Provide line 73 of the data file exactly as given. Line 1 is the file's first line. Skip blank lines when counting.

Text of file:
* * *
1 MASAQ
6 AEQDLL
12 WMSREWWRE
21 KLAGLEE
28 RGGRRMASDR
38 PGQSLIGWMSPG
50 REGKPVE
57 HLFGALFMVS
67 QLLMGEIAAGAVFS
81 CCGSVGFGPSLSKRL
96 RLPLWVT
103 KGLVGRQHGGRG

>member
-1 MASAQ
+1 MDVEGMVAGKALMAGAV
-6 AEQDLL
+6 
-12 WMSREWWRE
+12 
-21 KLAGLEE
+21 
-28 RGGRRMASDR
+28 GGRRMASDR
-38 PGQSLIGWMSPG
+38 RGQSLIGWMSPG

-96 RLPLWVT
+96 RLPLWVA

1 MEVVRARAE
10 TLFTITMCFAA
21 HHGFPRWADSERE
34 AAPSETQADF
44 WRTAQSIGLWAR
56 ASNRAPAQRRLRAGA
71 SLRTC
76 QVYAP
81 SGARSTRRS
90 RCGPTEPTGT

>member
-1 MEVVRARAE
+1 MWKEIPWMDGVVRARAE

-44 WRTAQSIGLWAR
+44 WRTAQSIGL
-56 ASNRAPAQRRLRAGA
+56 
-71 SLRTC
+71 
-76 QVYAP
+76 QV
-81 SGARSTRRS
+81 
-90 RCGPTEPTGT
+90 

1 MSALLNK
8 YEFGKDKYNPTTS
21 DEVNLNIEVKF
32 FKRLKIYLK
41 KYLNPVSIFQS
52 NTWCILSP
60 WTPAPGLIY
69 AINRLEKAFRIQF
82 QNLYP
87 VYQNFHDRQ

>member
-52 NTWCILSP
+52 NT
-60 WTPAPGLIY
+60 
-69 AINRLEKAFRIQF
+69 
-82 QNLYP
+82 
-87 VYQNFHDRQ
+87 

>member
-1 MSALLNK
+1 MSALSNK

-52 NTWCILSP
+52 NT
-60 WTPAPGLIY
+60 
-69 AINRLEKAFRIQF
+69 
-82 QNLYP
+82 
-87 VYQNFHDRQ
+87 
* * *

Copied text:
+87 